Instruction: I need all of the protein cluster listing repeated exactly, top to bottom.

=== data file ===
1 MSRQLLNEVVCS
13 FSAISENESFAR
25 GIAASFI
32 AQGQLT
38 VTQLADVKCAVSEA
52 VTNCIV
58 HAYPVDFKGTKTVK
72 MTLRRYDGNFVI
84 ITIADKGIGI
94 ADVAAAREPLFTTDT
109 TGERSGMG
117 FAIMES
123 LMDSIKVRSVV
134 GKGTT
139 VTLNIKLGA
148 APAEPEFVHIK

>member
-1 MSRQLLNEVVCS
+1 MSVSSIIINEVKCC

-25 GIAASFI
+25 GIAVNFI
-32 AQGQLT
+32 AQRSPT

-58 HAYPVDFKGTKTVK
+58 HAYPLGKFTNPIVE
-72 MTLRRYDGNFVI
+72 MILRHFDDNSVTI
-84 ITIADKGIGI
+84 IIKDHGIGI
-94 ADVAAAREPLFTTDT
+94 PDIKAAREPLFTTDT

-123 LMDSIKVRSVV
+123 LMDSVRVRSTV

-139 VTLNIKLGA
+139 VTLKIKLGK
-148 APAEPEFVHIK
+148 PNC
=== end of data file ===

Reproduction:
1 MSRQLLNEVVCS
13 FSAISENESFAR
25 GIAASFI
32 AQGQLT
38 VTQLADVKCAVSEA
52 VTNCIV
58 HAYPVDFKGTKTVK
72 MTLRRYDGNFVI
84 ITIADKGIGI
94 ADVAAAREPLFTTDT
109 TGERSGMG
117 FAIMES
123 LMDSIKVRSVV
134 GKGTT
139 VTLNIKLGA
148 APAEPEFVHIK

>member
-1 MSRQLLNEVVCS
+1 MSVSSIIINEVKCC

-25 GIAASFI
+25 GIAVNFI
-32 AQGQLT
+32 AQRSPT

-58 HAYPVDFKGTKTVK
+58 HAYPLGKFTNPIVE
-72 MTLRRYDGNFVI
+72 MILRHFDDNSVTI
-84 ITIADKGIGI
+84 IIKDHGIGI
-94 ADVAAAREPLFTTDT
+94 PDIKAAREPLFTTDT

-123 LMDSIKVRSVV
+123 LMDSVRVRSTV

-139 VTLNIKLGA
+139 VTLKIKLGK
-148 APAEPEFVHIK
+148 PNC